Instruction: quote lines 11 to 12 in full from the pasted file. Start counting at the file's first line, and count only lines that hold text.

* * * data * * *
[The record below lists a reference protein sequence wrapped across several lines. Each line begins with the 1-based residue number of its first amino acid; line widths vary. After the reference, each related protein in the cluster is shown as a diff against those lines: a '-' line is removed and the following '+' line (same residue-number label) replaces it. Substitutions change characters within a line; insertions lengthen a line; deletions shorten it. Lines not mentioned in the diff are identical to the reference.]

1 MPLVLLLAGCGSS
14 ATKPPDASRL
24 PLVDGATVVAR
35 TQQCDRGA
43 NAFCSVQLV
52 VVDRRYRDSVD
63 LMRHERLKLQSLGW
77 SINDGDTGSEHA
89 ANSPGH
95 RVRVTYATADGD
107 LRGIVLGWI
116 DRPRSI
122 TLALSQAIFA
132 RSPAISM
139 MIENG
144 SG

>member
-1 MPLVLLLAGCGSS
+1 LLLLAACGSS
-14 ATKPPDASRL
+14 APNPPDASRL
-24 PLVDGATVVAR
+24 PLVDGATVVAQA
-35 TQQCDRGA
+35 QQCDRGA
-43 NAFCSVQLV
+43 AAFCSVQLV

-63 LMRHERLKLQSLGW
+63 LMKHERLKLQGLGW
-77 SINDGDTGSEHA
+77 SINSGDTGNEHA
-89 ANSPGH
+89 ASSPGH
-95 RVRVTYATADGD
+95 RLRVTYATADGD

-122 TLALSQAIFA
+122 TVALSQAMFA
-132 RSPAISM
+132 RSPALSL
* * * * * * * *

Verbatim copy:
95 RVRVTYATADGD
107 LRGIVLGWI